Bobby: The obvious answer is no. But that’s no fun — I’m back in college, baby! So, hell YES they should embrace promotions tethered to the faux-forged legacy of a dead gorilla! I’m thinking banana smoothies at Reds games, Rainforest Night at the Cincinnati Cyclones minor league hockey games — the first 500 patrons get a real poison dart frog! — and of course, a WATCH YOUR FUCKING CHILD, WE CAN’T AFFORD TO KILL ANYMORE GORILLAS BUT CAN ABSOLUTELY STAND TO LOSE A SMALL HUMAN Day at the Cincinnati Zoo. Maybe the College can hop aboard this crazy train, too. Why not revive the shrimp and banana pizza (I think it was Cuban Night in Eickhoff Hall) that sent me to nutritional therapy for six months back in 2009? Long live Harambe, long live the College and God help you poor, debt-doomed liberal arts majors.

James: I mean, how else are they going to sell Reds tickets? I don’t get how this is really controversial. Then again, I’m old and barely understand how the internet turned this poor gorilla into one of those, what do the young ones call it? (puts on reading glasses, lights cob pipe) “Dank memes,” is it? While the whole Harambe obsession seems to have faded from outrage to conspiracy-theory humor, embracing the viral sensation in the city where the shooting happened could be a thorny issue. The Cincinnati Zoo’s staff has expressed dismay with Harambe becoming a bizarre cultural icon. I think the Bengals and Reds would be best served by staying out of this. People are going to come out in Harambe-themed gear and there’s no reason to try and stop it, like did briefly this week, but the hometown sports teams don’t need to lean into it, either. If Cincinnati sports fans want to honor a rare and majestic beast without offending anyone, all they have to do is wear an A.J. Green jersey.

Sydney gets 1 point for trying to be serious. Bobby gets 3 points because he made me WANT to go to a Reds game. James gets 2 for trying his best to be hip.

3. Did Fancy Bear do the sport world a service or a disservice by leaking data from the World Anti-Doping Agency (WADA)?

Sydney: Considering I wasted my time googling “Fancy Bear” only to find out that “none of the documents published by the group showed wrongdoing,” according to ABC News, yeah, I’d say it was a disservice. I could have spent my time coming up with a better answer for that Rice question before. It’s a disservice to the athletes who have to deal with the stress of people thinking they’re doping up when they’re really just taking approved medication so they can function on a daily basis. And less importantly, it’s a disservice to the folks in Fancy Bear who are partaking in the risky business of hacking into WADA databases for seemingly no reason. Get a real job, Fancy Bears.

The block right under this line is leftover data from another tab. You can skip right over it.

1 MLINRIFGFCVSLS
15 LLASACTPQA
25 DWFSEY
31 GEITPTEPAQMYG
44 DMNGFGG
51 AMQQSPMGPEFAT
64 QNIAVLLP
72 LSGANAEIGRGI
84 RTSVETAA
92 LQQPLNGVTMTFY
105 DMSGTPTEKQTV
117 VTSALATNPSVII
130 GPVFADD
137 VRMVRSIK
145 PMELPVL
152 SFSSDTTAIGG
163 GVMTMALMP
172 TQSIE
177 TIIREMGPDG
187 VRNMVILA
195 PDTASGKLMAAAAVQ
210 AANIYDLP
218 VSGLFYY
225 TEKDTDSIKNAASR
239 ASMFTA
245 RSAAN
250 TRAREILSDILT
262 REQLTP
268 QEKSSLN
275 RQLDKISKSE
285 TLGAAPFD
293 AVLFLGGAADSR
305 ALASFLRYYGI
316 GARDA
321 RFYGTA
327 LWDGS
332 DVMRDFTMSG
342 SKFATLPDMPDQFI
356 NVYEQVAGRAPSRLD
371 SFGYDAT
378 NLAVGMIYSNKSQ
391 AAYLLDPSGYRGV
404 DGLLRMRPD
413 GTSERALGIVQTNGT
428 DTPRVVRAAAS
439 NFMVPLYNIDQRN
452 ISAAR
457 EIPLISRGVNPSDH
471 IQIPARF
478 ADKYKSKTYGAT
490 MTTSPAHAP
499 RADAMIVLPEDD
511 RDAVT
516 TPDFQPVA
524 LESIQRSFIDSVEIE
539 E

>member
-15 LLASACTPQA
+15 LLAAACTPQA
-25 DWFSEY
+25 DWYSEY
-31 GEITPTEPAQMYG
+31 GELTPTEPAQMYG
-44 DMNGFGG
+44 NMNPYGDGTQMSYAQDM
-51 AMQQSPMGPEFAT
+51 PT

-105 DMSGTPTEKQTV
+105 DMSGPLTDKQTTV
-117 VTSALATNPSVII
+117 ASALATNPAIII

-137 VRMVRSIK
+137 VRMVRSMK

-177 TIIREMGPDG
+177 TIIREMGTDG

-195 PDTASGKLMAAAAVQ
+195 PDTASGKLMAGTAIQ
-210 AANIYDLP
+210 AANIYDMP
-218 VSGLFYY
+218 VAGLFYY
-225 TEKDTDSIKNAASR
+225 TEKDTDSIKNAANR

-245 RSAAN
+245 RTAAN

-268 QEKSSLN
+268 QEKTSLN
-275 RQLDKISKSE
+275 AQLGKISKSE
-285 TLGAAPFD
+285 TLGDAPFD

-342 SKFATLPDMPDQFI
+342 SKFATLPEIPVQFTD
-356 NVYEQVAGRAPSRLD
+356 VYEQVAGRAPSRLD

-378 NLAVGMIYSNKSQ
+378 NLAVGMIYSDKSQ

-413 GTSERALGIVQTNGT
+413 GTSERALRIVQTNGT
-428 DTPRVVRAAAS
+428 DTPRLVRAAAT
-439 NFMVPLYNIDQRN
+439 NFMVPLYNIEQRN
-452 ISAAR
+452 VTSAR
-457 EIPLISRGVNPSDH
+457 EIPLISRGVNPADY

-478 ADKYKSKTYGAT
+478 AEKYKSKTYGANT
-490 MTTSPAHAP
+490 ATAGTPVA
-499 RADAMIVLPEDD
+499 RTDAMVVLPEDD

Simone Biles performs her routine.
(AP Photo)

Bobby: Those damn Fancy Bears, with their white teeth and their iPhone 7s and their… their… where am I? I haven’t moved the needle one way or the other in terms of ground-shaking reveals. The fact that Simone Biles takes attention deficit hyperactivity disorder (ADHD) medication raises neither of my eyebrows, nor do the Williams sisters’ therapeutic use exemptions (TUE), for which it appears they had the approved paperwork. Though it does re-illuminate the idea that some world athletes could have exploited the TUE system. But no major names have been released to ensnare public attention, and until then (hopefully after press time), the jury’s out as far as service or disservice. And speaking of bears, James Queally loves Minus the Bear, a grossly overrated band.

James: Disservice. Unless I missed something, WADA has never been known to give passes for actual performance-enhancing drugs and is a pretty reliable watchdog agency for Olympic sports. Did I really need to know that Biles takes medicine for ADHD, or that other American athletes have asthma inhalers? No. These are legitimate exemptions, and they’re fairly irrelevant to Biles’s ability to stick the landing or Venus Williams’s bonkers serving power. There are so many natural and unregulated substances you can put in your body to gain some sort of advantage. Green tea opens up your airwaves, should that be banned for track and field athletes? Unless we’re talking about a positive test for an actual anabolic steroid or a substance used to mask their use, I don’t need to know about someone’s prescription history. This might sound contradictory as a journalist, but some things should stay private.

Sydney and Bobby get 2 points for forgetting about the hard-working, Nexus-using fancy bears of the forest. James gets 3 points for the neato green tea factoid.

James wins ATD 8-6-5. "Come at the king, you best not miss."